Masthead

Recently in Clinical Trials Category

MD Anderson experts share updates at AACR Annual Meeting

| Trackbacks (0)

The 54th annual meeting of the American Association for Cancer Research opens this morning in San Diego with educational sessions and workshops that cover issues ranging from cancer immunotherapy to clinical trial design to targeted therapy to clinical cancer genetics. And how to use Twitter to enhance and advance one's career.

The meeting April 5-9 will bring together about 18,000 cancer researchers, physicians, patient advocates and others from around the world to compare notes and learn the latest in preclinical, translational and early phase clinical research.

Sixteen MD Anderson scientists and physicians are chairing sessions and presenting state-of-the-art updates Saturday.

MD Anderson presentations (times, dates and place on the links):

Nicholas Navin, Ph.D., assistant professor of genetics, chairs a session titled Evolving Tumor Cell Populations: Dealth with Diversity and also will present Cancer evolution at single-cell genomic resolution

Stephanie Alexander, program director, Genitourinary Medical Oncology -- Research, will present Intravital microscopy of tumor invasion and therapy resistance at a methods workshop titled Intravital Imaging of Live Tumors at Single Cell Resolution in Real Time.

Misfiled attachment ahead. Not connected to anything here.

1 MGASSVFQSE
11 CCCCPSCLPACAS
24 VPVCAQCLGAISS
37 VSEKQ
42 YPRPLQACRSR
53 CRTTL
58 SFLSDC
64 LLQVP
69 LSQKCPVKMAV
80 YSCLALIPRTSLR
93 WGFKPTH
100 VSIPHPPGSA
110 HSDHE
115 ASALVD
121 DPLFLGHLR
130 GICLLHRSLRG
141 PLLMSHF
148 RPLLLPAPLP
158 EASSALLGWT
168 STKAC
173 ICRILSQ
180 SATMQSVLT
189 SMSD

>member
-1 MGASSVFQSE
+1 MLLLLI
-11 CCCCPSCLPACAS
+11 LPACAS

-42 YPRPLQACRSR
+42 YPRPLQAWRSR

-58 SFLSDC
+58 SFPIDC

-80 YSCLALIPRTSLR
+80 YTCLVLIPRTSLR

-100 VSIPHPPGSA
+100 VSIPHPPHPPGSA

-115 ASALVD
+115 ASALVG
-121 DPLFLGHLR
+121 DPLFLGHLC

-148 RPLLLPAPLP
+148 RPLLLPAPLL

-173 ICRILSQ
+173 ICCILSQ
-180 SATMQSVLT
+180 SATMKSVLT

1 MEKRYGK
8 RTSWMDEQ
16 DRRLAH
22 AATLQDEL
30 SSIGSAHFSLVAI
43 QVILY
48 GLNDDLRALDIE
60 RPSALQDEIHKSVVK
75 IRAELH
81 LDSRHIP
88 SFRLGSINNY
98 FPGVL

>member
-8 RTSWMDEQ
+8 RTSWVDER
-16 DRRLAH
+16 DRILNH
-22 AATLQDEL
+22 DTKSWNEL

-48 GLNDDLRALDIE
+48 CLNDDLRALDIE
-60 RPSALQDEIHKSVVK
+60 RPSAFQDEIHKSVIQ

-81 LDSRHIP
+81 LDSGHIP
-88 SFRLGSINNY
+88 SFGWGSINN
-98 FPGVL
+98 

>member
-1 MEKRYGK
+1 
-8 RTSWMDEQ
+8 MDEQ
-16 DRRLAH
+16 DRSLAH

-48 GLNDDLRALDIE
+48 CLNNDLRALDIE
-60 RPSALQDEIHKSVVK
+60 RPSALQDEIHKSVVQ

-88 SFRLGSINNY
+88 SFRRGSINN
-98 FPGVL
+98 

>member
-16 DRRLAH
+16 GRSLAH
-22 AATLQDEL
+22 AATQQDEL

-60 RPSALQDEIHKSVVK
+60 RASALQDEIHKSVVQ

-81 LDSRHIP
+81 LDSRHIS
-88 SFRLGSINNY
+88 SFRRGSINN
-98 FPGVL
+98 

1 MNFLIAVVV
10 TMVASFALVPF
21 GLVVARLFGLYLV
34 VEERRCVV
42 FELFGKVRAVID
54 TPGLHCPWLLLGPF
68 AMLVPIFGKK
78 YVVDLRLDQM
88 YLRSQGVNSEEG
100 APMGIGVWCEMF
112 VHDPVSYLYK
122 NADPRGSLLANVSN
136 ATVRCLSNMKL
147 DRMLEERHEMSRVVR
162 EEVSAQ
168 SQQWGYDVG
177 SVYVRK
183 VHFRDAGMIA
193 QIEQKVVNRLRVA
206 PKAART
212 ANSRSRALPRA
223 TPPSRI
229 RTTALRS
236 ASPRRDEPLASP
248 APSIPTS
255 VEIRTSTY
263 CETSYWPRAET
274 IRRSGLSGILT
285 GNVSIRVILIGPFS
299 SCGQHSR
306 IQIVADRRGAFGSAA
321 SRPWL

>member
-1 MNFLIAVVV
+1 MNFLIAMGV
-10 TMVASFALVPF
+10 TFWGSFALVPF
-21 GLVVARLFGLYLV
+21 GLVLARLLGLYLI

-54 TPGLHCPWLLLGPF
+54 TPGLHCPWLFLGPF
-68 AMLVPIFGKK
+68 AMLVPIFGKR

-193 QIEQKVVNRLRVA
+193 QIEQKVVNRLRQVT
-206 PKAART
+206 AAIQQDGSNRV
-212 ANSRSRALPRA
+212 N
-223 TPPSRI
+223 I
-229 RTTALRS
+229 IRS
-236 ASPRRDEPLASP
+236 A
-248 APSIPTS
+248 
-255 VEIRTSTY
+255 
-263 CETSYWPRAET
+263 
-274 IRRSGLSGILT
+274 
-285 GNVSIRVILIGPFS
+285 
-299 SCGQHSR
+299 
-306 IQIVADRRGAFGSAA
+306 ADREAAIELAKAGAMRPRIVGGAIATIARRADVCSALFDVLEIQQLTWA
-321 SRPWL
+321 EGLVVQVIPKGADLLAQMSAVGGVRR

Cassian Yee, M.D., professor of Melanoma Medical Oncology, will present Adoptive T cell therapy  during an educational session about cancer immunology for the non-immunologist.

The U.S. Food and Drug Administration today approved ibrutinib as a single treatment for chronic lymphocytic leukemia patients with relapsed or resistant disease.

MD Anderson physicians have been instrumental in the development of the drug, known commercially as Imbruvica, which achieves higher response rates with milder side effects than established treatments for the disease.

They continue to lead clinical trials, including those for new combinations, and lab studies to better understand how ibrutinib works and how drug resistance develops.

"Ibrutinib has distinguished itself by producing durable responses in patients after other treatments have failed and with little toxicity.  The main side effect is mild diarrhea which usually resolves over time," says Susan O'Brien, M.D., professor of Leukemia, who led the phase I trial of the drug.

"This is an exciting time for CLL, with ibrutinib and other drugs in clinical trials providing new approaches that move us away from reliance of chemotherapy combinations," O'Brien says.

Milder than chemotherapy

Combinations of chemotherapy and the antibody rituximab have greatly extended survival for many patients in recent years. The standard-of-care combination known as FCR, developed at MD Anderson, puts about one third of patients in remission for 10 years or longer. Even so, chemotherapy side effects remain hard on patients and raise the risk they may develop second cancers down the line.

By Will Fitzgerald

In the largest expressive writing trial conducted on an oncology population, researchers from MD Anderson found those patients who recorded their deepest thoughts and emotions saw improved physical functioning and quality of life.
122264_Cohen_L.jpg